GRAND JUNCTION, Colo. (AP) — The Bureau of Land Management announced this week that an attorney who previously worked on agency issues for environmental groups will serve as the new deputy director.
The U.S. Department of the Interior said Nada Culver, who was appointed to the Denver position, will effectively run the agency for the short term, replacing former agency director William Perry Pendley, The Daily Sentinel reported Tuesday.
The department also said Culver’s new position is the first in the succession order. Culver will perform delegated duties of the director until someone is hired. Pendley also ran the agency as the deputy director since the agency’s director position has been vacant.
The position is subject to a Senate confirmation process following nomination by the president. President Joe Biden has not yet nominated anyone to serve as director.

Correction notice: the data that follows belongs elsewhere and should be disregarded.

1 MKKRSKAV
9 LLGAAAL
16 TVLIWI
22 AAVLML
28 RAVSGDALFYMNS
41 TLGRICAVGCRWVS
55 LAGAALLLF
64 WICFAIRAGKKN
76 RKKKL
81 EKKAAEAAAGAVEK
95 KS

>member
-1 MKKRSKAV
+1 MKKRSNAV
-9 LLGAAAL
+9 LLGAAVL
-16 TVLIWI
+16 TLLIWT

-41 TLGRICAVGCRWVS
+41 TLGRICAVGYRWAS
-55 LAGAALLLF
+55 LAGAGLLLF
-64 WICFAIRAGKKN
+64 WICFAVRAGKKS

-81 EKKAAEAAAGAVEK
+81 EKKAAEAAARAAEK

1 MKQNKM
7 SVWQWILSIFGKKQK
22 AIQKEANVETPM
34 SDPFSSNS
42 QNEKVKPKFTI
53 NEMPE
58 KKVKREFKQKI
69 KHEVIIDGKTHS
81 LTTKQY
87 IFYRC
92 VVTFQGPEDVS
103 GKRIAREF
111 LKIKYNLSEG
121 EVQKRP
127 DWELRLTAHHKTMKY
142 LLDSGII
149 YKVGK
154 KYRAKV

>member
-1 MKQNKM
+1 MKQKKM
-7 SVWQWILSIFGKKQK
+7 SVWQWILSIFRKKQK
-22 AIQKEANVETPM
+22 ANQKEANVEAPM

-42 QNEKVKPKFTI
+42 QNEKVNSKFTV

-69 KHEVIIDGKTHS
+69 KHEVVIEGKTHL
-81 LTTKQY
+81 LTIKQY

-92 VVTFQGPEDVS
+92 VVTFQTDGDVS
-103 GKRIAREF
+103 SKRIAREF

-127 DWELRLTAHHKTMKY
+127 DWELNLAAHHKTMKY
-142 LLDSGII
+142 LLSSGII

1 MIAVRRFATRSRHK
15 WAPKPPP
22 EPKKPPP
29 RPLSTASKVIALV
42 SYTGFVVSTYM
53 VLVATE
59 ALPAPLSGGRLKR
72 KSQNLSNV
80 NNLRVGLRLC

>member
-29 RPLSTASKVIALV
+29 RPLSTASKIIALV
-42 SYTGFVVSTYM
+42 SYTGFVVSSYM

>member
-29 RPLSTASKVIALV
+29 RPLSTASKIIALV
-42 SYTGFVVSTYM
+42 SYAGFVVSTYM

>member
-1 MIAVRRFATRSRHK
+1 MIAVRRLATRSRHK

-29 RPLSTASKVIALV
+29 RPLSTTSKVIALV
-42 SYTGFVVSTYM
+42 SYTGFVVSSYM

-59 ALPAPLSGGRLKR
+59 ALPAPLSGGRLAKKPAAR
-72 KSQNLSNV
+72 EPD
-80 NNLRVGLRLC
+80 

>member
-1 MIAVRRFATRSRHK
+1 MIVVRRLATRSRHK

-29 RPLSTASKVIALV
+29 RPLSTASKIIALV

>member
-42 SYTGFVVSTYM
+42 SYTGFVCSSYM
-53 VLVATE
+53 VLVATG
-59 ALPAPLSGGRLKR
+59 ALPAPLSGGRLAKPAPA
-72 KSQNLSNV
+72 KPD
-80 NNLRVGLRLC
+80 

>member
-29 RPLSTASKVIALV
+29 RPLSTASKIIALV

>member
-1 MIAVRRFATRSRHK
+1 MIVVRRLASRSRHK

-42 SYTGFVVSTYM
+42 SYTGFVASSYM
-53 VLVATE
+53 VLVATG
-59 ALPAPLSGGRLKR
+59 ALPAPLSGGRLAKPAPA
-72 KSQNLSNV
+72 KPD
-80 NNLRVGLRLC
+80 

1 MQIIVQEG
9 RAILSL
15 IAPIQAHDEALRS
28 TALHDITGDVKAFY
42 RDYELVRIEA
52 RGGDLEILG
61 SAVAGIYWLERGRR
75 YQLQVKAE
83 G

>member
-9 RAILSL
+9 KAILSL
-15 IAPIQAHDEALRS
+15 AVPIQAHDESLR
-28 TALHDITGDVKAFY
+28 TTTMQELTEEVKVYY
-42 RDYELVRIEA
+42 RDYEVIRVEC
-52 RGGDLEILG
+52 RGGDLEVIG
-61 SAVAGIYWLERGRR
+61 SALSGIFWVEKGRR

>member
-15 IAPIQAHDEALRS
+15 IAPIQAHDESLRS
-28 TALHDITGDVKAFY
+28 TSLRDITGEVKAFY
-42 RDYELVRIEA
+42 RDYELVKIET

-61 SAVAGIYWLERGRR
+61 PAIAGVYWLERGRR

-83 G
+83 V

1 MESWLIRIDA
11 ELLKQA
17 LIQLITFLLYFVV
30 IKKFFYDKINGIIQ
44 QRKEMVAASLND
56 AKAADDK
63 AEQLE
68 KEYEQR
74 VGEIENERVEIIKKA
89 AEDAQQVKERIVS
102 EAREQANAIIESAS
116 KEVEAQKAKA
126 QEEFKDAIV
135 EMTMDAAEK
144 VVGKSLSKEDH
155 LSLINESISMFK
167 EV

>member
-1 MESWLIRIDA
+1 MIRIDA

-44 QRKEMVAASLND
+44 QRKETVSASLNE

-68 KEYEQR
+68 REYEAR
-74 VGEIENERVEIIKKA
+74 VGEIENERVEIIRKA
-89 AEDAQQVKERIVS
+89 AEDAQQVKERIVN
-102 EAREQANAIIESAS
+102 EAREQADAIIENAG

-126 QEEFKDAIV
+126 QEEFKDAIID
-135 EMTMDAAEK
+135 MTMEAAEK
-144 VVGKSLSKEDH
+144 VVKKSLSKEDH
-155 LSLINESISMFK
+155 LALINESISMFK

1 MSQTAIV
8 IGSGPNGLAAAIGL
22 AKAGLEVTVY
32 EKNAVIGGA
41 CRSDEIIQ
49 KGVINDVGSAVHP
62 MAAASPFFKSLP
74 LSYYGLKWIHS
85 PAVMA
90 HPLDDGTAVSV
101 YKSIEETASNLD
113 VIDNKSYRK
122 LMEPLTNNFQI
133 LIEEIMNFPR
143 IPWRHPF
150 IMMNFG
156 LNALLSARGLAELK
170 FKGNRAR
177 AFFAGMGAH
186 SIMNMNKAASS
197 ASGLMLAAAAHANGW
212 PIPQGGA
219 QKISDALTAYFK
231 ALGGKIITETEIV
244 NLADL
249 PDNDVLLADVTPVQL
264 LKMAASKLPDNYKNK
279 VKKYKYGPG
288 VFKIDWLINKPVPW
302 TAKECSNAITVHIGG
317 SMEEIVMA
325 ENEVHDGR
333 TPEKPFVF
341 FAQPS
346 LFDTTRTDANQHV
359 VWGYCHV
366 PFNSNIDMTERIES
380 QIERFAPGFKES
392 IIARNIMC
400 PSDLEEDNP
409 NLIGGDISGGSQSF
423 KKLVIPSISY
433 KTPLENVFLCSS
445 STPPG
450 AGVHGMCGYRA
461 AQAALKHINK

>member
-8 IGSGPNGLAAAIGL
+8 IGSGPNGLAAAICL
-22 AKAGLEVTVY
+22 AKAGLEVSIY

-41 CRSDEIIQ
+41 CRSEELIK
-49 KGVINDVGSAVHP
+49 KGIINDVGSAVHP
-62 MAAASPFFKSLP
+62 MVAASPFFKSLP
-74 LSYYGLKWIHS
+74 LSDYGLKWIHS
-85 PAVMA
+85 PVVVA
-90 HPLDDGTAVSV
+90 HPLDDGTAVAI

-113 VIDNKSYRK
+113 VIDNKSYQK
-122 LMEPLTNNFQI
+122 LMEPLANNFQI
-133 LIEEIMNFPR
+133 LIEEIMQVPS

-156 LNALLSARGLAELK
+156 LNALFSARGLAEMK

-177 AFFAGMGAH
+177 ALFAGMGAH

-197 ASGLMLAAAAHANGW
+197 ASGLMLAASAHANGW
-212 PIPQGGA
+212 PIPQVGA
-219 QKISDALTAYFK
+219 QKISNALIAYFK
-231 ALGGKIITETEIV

The Interior Department said in a statement that the department’s political team “proudly reflects the diversity of America” with more than half the team identifying as people of color and 80% as women.
The bureau oversees nearly a quarter-billion public acres in the U.S. West and much of the nation’s development of onshore oil and gas.
Culver most recently served as vice president of public lands and senior policy counsel at the National Audubon Society. Previously, she served as senior counsel and senior director for policy and planning at the Wilderness Society, where she created a group that worked with people on participating in land use planning processes and management decisions.
Culver started her career working on environmental issues. She was a partner with the law firm Patton Boggs, now Squire Patton Boggs.